His marriage took place the year after the accession of Rufus, 1088; so that it cannot be said that his celebrated wife from the Clare family needed an English home during those years. One supposed first wife would have felt the home in France more suitable for many reasons than this fortress among the incensed Angles. Light may fall back on this as advance is made. The probability is that not long after Colchester Castle was built, he became a regretted stranger for most part during the latter years of the Conqueror's reign. That though often absent he did not forget, nor did they, is one of the precious and authenticated passages of history which show that humane natures can rise, at their best, above Norman and Saxon and other phenomenal faction.
But when, by his doing, England was separated from Normandy, he needed a home, and with his lady of ladies he took possession of and resided in this princely home of Colchester, where they were blessed with a family, and with all other things which make life desirable. Again he had assumed the full weight of his office as dapifer of England; but henceforth Colchester was the centre whence all his action came and where his heart always was, whithersoever his duties and interests might summon him.
King-maker as he was, with the aid and countenance of Lanfranc from the monastery of Bee till he died in 1089, Eudo had at the beginning of Rufus's reign the healthiest influence over the king. Odo, the bishop of Bayeaux and earl of Kent, who soon proved faithless to the nephew, as he had done to the nephew's father, had been thoroughly crushed, with his followers discontented to rebellion, by the siege and taking of Rochester Castle; and Eudo's retirement, from whatever cause, to the comparative quiet of the duties of his recent lordship of Colchester must have occurred shortly after. The early signs of a coming storm between clerical and secular, especially monarchical, rule, were already beginning to appear in various parts of Europe; and the sensual but energetic and brave Rufus was not a likely king to escape the quarrel. Anselm had come from Bee to fill the place of the dead Lanfranc; but there was a new light in William's court, probably not an agreeable one naturally, but distasteful to the clergy as if a brand from the hottest place.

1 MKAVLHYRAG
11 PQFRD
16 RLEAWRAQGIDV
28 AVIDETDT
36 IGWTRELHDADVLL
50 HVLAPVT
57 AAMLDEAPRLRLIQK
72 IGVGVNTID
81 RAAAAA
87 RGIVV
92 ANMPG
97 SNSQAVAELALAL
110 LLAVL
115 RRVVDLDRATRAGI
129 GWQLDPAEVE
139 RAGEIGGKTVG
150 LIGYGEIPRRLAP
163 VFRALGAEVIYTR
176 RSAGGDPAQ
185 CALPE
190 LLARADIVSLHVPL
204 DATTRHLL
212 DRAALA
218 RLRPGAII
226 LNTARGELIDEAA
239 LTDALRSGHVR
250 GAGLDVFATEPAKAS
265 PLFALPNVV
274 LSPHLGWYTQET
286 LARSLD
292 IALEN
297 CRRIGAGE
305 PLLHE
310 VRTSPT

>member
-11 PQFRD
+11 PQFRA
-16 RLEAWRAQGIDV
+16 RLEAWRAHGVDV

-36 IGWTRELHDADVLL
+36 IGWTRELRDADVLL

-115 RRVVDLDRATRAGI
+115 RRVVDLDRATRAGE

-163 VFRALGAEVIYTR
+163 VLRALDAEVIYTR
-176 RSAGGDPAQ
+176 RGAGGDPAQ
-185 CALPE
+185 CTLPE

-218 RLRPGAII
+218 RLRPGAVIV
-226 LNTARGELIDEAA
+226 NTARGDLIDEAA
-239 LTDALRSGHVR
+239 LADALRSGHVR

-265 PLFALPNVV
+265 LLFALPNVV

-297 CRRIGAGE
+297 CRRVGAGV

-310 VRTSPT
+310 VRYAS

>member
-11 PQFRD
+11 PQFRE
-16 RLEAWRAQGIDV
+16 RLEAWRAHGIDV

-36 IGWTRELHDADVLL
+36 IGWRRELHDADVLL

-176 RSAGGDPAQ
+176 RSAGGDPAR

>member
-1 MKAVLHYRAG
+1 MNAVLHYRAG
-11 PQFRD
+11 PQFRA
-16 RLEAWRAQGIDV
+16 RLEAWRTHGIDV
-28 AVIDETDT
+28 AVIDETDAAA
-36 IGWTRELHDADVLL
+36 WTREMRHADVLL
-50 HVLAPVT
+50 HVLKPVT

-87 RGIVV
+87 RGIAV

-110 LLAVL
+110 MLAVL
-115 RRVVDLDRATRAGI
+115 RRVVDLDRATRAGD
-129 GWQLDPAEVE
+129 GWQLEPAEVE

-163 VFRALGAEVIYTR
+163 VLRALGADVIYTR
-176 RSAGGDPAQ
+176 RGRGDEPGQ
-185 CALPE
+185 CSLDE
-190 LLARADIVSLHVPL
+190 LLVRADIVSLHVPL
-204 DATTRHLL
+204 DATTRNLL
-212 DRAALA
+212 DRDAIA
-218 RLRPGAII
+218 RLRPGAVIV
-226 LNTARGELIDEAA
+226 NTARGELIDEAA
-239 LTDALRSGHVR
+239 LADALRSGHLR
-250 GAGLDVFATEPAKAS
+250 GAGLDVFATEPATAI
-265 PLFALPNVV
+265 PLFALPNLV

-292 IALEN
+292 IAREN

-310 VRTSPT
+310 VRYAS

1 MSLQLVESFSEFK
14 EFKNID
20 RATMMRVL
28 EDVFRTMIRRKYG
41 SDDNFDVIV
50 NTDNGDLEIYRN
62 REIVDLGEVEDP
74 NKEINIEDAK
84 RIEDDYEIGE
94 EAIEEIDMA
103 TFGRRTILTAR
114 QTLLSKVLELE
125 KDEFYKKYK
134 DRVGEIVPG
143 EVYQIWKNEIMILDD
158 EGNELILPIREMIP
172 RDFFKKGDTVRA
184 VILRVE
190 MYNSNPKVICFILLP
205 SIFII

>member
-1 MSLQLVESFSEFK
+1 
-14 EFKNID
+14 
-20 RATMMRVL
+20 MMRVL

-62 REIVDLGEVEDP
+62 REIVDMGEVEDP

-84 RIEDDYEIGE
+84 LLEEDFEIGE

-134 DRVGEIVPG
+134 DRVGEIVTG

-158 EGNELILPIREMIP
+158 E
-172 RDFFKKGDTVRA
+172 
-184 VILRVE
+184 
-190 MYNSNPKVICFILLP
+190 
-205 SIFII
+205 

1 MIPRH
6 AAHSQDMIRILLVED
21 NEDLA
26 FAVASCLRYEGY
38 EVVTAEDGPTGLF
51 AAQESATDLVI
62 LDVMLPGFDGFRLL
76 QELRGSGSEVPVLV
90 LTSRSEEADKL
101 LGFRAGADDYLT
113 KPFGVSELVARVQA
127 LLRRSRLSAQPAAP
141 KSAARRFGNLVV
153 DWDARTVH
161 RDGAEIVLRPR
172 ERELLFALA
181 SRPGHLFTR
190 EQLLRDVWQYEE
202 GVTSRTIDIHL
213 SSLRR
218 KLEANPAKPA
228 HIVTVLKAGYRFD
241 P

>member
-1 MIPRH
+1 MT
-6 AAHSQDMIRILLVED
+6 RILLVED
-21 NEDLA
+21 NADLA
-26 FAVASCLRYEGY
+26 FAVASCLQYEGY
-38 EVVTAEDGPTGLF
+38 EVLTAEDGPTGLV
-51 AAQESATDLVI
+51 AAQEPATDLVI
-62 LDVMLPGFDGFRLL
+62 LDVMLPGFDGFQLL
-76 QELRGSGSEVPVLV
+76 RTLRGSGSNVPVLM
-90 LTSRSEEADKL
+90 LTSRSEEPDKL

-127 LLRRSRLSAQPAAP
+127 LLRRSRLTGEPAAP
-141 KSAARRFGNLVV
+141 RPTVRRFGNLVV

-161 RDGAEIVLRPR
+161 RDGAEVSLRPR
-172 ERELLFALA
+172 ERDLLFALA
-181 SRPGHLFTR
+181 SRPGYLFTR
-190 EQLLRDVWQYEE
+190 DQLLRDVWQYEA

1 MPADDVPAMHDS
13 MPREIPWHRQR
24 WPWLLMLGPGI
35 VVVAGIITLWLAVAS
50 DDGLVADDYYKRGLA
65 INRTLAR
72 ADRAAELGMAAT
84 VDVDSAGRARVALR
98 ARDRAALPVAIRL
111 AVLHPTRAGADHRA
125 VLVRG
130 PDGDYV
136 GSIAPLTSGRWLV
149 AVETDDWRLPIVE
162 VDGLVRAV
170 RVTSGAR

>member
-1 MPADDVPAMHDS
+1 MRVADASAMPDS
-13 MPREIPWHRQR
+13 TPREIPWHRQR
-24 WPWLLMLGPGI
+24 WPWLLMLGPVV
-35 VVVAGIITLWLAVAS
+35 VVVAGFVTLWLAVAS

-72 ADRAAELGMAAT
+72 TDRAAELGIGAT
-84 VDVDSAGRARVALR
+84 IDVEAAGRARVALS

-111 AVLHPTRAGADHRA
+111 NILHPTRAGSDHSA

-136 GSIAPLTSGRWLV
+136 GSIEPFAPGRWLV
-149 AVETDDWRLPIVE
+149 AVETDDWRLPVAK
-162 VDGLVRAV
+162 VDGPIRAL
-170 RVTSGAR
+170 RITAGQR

We hear nothing of Hamo Dapifer, who does not seem to have been of the mould his probable relation was. A Ralph Flambard was the bete noir on which the Jupiter and satellites of the holy catholic church would fain, if they dared, have rained their thunderbolts to his speedy extermination. The Norman king felt that his side was Ralph's; and without venturing to oppose the church then, a herculean impossibility even to kings, he secretly approved of Flambard's plan of delaying actual inductions, from archbishop downwards, and turning the proceeds of the benefices meanwhile into the royal coffers. It should be remembered that this was less mercenary than politic; the question of money being always the vulnerable part of clerisy, if otherwise armed cap-a-pie.